How To: Circular Wedge Quilted Christmas Tree Skirt

Sunday, December 17, 2017

Circular, Wedge Quilted Xmas Tree Skirt Tutorial
In truth, this is more a Dresden plate pattern than a circular wedge, whatever that is. And my version is not so much Christmas-themed as winter-themed, but you can make this darn thing whatever fanciful, non-denominational (or denominational) theme you want. It's all about fabric choice.

On Flickr I put together a gallery of my favorite circular wedge tree skirts, and ended up falling for Georgi's version with scrappy wedges alternated with white wedges. It's basically SewCraftyJess' Festive Christmas Tree Skirt Tutorial but done with charm squares, sewn together. With a little thought on Kai Ta Hetera's overview of the pattern (particularly steps 4-5), it occurred to me that I could sew together 5x 5" strips of fabric, and then cut wedges in alternating directions.
Circular Tree Skirt How To
It turns out, if you cut the wedges in alternating directions, you use a little more than half the recommended fabric (i.e., I purchased 3yds white, 3+yds prints, and had enough fabric leftover to make an entire quilt-backing and binding). So buy a little more than 6 yards, cut your wedges in alternating directions, and have enough fabric for both sides of the tree skirt!

Other than using 5x 5" strips sewn together (ended up only being 22.25" tall) and cutting wedges in alternating directions, I pretty much followed SewCraftyJess' Festive Christmas Tree Skirt Tutorial to the letter. I also used my leftover binding-fabric scraps to make 4 ties, sewn into the underside's binding (basically, pinned right before the last step). I should've placed one of the ties at the inner circle of the skirt. Next time?
  1. Supplies: 4 yards fabric (6yds top + 3yds backing, if not cutting alternating wedges), 1 yd binding (or 2 fat quarters), 60x60" quilt batting (I sewed a bunch of scraps together), rotary cutter, scissors, cutting mat, thread, pins, sewing machine
    Supplies: 4 yards fabric (6yds top + 3yds backing, if not cutting alternating wedges), 1 yd binding (or 2 fat quarters), 60x60" quilt batting (I sewed a bunch of scraps together), rotary cutter, scissors, cutting mat, thread, pins, sewing machine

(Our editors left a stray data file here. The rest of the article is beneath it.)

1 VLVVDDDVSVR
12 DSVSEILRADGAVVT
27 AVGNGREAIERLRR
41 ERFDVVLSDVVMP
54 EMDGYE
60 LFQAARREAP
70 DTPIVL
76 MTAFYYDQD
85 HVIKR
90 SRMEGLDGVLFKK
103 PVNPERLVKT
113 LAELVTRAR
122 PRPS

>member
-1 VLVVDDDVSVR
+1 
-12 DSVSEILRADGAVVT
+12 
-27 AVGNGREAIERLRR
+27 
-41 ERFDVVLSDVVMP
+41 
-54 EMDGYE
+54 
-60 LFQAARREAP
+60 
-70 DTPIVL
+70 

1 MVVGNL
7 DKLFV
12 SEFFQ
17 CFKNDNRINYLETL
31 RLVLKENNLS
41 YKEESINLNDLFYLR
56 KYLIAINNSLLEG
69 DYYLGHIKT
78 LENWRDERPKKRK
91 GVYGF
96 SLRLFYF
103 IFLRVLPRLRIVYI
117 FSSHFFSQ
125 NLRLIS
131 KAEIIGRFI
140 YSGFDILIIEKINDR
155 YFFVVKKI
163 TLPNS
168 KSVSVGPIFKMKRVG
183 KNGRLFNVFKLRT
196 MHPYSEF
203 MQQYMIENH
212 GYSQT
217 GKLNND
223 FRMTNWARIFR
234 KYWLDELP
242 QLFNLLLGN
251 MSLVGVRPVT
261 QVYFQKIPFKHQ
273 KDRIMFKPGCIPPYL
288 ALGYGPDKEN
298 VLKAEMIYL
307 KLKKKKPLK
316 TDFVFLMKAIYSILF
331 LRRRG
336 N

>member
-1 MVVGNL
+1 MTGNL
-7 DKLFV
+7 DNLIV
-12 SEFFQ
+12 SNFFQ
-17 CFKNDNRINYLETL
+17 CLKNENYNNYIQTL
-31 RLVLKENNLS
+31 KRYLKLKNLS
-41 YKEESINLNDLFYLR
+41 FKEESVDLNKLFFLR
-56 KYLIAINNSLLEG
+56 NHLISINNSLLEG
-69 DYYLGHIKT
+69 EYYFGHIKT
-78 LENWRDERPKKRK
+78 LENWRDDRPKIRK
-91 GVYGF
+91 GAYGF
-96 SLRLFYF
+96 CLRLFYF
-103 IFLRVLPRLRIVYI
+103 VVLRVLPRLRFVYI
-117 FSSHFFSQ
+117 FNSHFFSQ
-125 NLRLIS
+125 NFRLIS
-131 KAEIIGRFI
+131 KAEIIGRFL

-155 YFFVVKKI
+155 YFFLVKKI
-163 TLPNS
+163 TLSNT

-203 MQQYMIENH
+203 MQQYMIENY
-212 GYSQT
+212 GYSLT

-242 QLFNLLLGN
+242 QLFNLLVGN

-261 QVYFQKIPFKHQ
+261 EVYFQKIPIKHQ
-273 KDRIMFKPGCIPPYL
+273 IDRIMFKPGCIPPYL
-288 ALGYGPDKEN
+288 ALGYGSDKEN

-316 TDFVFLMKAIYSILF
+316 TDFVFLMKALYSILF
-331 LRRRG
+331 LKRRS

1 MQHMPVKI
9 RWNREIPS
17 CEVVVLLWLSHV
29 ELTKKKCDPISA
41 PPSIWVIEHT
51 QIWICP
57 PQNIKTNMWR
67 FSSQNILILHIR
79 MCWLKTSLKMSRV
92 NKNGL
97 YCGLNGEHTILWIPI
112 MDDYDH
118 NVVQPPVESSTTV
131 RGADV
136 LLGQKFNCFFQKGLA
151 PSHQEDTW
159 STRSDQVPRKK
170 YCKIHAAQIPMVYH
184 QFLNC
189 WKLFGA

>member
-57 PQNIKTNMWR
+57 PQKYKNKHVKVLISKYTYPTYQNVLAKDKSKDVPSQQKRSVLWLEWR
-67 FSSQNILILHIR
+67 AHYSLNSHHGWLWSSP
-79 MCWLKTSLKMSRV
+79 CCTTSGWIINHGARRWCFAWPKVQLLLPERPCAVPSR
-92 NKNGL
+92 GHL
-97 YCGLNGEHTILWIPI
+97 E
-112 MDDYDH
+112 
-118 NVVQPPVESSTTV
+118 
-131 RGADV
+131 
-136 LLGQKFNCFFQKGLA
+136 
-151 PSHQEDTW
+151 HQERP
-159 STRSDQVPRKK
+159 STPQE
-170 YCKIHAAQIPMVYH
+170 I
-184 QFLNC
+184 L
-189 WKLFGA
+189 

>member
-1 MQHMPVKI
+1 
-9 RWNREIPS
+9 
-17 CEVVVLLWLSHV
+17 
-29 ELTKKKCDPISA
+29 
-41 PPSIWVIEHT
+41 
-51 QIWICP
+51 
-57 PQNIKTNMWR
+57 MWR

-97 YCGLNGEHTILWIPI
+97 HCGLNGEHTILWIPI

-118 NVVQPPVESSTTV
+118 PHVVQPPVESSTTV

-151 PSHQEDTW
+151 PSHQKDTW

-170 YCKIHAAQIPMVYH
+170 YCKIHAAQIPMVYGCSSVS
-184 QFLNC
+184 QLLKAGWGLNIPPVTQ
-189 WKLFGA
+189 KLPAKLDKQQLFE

2. Cut prints into 5" strips, sew together in groups of 5, cut wedges (in alternating directions). [BYOV's Cutting Rectangles]
    1. Cut prints into 5" strips, sew together in groups of 5, cut wedges (in alternating directions).
  3. SewCraftyJess' wedges were a little longer than mine, and Georgi's Skirt had 5" wide wedges instead of 6"...but just err on the side of making a few too many wedges!
    Diagram for cutting strip/print wedges
  4. Cut ~16 print/strip wedges, and ~16 solid wedges from white fabric (these don't need to be cut into strips and resewn)
    2. Cut ~16 print/strip wedges, and ~16 solid wedges from white fabric (these don't need to be cut into strips and resewn)
  5. Cut wedges until you have a full circle (about 16 print wedges, 16 white wedges)
    3. Cut wedges until you have a full circle (about 16 print wedges, 16 white wedges)
  6. Sew wedges together using 1/4" inseam.
    4. Sew wedges together using 1/4" inseam.
  7. Leave two adjacent wedges not sewn (i.e., don't make a full circle). If the end wedges overlap a bit, you can cut them so they don't overlap.
    5. Leave two adjacent wedges not sewn (i.e., don't make a full circle). If the end wedges overlap a bit, you can cut them so they don't overlap.
  8. Make the backing [BYOV's How To Assemble Half square Triangle Quilt]
    6. Make the backing
  9. Ensure backing is large enough to cover the top (and then some!)